Greenwashing green jobs?

Joel Makower's got an interesting post on both his blog, Two Steps Forward, and also reprinted on World Changing this week regarding the ever-increasing buzz on green jobs, which caught my eye this morning. We're constantly talking green here at Contract and the as the buildling word-of-mouth on green-collar jobs across the media and political spectrums has me thinking: what, exactly, is a green job? What's more, how can we tell if a job is, indeed, really green? 

As Makower notes, Global Insight defines a green job as this:
Any activity that generates electricity using renewable or nuclear fuels, agriculture jobs supplying corn or soy for transportation fuel, manufacturing jobs producing goods used in renewable power generation, equipment dealers and wholesalers specializing in renewable energy or energy-efficiency products, construction and installation of energy and pollution management systems, government administration of environmental programs, and supporting jobs in the engineering, legal, research, and consulting fields.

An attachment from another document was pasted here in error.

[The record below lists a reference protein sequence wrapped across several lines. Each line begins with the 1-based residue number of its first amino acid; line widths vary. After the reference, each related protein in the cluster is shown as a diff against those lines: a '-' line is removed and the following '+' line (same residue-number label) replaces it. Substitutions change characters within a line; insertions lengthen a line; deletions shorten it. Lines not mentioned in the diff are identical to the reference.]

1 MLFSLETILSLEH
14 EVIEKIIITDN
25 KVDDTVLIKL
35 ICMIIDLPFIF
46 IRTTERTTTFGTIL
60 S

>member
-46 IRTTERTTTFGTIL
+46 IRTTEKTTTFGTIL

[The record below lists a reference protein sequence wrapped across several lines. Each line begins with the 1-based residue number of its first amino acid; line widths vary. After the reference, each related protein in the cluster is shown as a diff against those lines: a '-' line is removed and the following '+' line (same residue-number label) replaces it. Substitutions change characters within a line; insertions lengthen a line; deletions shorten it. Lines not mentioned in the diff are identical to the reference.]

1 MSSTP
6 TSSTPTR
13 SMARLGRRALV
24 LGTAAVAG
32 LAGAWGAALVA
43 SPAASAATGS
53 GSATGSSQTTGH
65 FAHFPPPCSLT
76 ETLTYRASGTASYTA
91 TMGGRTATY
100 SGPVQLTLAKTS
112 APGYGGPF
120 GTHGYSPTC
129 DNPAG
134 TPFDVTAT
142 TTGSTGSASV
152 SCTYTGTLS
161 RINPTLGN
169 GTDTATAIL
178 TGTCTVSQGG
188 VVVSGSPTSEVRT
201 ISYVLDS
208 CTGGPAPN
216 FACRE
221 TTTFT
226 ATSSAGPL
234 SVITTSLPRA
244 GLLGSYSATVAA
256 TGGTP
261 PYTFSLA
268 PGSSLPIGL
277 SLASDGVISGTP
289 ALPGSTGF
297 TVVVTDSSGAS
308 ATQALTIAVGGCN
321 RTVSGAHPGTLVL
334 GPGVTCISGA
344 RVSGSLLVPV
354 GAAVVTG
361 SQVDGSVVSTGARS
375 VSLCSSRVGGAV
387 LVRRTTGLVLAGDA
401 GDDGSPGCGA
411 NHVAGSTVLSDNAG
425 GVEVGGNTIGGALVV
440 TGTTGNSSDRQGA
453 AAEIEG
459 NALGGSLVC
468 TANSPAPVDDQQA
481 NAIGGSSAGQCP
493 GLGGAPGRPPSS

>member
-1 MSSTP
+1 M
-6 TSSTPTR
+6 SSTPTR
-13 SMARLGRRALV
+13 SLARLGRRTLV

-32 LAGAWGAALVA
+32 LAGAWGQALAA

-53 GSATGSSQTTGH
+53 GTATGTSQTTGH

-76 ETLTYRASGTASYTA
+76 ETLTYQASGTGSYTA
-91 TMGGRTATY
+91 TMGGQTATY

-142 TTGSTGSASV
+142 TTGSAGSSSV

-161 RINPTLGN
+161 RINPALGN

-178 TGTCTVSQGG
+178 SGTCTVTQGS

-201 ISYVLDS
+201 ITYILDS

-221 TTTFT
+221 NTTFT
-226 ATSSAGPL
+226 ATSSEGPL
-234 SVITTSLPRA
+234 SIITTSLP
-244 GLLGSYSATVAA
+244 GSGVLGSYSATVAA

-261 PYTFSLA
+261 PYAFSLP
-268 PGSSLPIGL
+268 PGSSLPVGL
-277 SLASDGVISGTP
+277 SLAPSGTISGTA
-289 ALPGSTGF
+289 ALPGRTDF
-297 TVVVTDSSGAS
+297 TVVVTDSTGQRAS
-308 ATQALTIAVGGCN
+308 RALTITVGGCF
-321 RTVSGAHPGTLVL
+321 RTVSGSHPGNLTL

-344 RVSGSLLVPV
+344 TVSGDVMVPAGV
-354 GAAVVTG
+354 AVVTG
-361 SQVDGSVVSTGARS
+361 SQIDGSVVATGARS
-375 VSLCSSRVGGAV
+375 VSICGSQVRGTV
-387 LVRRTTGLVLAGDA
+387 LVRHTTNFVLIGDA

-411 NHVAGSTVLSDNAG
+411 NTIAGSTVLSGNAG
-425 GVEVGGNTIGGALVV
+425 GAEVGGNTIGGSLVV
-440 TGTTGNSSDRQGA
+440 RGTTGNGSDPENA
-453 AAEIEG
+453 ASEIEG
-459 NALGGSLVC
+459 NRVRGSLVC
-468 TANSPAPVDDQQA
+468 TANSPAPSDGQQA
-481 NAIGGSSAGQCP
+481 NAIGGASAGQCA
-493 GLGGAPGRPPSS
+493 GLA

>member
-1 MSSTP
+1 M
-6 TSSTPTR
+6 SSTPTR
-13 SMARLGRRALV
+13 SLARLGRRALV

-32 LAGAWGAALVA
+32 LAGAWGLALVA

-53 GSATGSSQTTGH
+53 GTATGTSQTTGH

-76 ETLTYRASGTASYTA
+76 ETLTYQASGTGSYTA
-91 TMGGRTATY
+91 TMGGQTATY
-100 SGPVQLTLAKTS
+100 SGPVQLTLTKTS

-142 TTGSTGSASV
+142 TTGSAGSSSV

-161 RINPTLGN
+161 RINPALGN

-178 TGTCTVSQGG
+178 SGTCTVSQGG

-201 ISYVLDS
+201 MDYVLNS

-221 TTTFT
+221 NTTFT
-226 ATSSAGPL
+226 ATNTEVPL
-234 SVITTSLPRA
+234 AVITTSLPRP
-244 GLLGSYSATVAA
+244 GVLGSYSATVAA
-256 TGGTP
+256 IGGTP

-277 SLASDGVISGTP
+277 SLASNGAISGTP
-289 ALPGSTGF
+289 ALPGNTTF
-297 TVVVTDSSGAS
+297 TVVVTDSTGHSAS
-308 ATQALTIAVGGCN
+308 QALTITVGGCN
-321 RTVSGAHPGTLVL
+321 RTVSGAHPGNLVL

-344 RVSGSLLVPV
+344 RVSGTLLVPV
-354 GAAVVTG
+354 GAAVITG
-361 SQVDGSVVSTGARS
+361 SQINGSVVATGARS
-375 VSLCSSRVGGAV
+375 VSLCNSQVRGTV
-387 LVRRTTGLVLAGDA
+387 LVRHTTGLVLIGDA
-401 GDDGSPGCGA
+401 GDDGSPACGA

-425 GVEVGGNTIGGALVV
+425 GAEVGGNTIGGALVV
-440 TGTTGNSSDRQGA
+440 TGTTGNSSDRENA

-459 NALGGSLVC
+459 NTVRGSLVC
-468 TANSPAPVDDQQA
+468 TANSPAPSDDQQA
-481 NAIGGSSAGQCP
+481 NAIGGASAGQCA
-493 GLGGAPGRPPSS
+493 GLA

But, Makower points out: 
That's a start, but hardly complete. Aside from some potentially too-narrow definitions (what about jobs creating transportation fuel from agricultural waste or municipal trash?) there are other job types worth considering. Should the truck driver who delivers wind turbine parts to a wind farm qualify as a green job? What about an architect or developer of green buildings? Or an auto worker who last year was making SUVs and this year is making hybrids or electric cars? 

His argument is quite interesting and i recommend reading it through. Then, come back here and join the discussion. I want to know: What do you consider a green job? Should there be a system like, say, LEED, that ranks the sustainability involved in a job? How should we evaluate this new focus on green?


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